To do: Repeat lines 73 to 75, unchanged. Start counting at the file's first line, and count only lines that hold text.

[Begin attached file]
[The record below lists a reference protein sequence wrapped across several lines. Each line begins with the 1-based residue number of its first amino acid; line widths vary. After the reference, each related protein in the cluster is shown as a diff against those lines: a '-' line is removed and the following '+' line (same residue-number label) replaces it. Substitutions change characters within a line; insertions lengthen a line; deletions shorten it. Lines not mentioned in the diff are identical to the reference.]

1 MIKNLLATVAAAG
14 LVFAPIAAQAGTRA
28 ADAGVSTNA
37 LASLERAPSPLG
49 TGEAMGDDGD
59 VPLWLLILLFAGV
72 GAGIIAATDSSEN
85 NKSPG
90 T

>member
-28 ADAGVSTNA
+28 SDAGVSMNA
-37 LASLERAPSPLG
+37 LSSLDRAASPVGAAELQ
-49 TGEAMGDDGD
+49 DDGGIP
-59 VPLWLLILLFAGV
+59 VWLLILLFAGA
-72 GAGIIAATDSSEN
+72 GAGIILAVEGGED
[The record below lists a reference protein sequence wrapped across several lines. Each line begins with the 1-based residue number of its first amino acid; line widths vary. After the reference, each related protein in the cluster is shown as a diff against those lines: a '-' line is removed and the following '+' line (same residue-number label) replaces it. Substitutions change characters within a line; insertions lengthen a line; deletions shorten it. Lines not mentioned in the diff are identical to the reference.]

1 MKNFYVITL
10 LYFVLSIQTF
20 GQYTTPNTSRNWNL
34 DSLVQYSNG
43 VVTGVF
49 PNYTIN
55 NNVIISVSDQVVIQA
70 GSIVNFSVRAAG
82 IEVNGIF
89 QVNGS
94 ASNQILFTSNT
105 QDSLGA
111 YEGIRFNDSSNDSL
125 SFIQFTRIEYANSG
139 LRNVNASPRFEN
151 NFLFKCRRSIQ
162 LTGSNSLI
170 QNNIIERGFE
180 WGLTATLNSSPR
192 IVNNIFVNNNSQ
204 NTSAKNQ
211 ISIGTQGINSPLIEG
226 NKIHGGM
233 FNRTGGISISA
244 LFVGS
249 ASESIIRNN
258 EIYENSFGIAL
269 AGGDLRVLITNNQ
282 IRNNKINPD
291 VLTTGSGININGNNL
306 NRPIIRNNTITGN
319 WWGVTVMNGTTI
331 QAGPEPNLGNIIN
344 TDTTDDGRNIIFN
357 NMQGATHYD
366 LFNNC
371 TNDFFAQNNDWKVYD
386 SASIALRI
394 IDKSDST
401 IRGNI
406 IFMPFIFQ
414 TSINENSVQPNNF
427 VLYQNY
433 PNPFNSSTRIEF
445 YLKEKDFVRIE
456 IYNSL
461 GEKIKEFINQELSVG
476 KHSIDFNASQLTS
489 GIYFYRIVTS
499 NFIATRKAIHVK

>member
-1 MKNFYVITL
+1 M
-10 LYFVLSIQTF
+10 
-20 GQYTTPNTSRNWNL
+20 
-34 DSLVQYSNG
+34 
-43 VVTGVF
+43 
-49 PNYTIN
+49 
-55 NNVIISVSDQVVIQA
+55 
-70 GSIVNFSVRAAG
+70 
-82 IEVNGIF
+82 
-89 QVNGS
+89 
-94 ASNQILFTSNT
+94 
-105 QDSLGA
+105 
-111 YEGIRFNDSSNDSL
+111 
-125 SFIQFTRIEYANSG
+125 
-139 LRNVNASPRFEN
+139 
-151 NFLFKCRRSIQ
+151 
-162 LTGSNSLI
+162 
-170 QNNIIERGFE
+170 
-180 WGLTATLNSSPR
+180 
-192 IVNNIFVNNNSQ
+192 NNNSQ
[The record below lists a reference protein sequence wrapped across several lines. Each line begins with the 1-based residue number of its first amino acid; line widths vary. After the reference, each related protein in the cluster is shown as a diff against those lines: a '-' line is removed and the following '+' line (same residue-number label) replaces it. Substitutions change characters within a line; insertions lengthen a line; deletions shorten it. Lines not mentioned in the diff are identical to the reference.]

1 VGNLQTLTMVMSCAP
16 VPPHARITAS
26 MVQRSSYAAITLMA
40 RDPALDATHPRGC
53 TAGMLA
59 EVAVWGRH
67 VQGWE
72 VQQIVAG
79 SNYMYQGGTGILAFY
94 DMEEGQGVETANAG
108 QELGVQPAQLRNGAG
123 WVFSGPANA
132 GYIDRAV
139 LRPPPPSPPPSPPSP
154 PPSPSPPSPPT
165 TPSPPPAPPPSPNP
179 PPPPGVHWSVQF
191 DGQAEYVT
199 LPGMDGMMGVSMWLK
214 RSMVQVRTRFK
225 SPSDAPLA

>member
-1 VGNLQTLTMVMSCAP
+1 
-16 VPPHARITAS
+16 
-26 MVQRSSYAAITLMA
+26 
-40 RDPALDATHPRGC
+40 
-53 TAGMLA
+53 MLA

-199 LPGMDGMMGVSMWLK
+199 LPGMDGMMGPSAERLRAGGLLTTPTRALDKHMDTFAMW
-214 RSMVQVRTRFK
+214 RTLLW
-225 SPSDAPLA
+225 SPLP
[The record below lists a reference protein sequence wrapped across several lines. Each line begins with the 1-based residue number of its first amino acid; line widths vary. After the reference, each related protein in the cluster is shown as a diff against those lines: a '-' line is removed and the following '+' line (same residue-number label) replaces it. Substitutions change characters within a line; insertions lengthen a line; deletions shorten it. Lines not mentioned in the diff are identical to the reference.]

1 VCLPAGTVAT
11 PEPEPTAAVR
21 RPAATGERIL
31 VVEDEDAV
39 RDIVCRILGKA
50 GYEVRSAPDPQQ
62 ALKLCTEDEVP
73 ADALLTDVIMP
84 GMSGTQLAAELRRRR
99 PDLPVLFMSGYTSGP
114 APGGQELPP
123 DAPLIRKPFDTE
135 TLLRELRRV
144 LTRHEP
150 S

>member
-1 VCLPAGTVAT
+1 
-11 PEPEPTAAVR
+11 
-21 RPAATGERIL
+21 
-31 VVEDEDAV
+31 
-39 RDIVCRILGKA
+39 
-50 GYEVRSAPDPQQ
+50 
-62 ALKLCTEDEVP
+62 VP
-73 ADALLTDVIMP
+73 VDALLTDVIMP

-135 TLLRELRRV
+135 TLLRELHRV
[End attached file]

>member
-1 MKNFYVITL
+1 M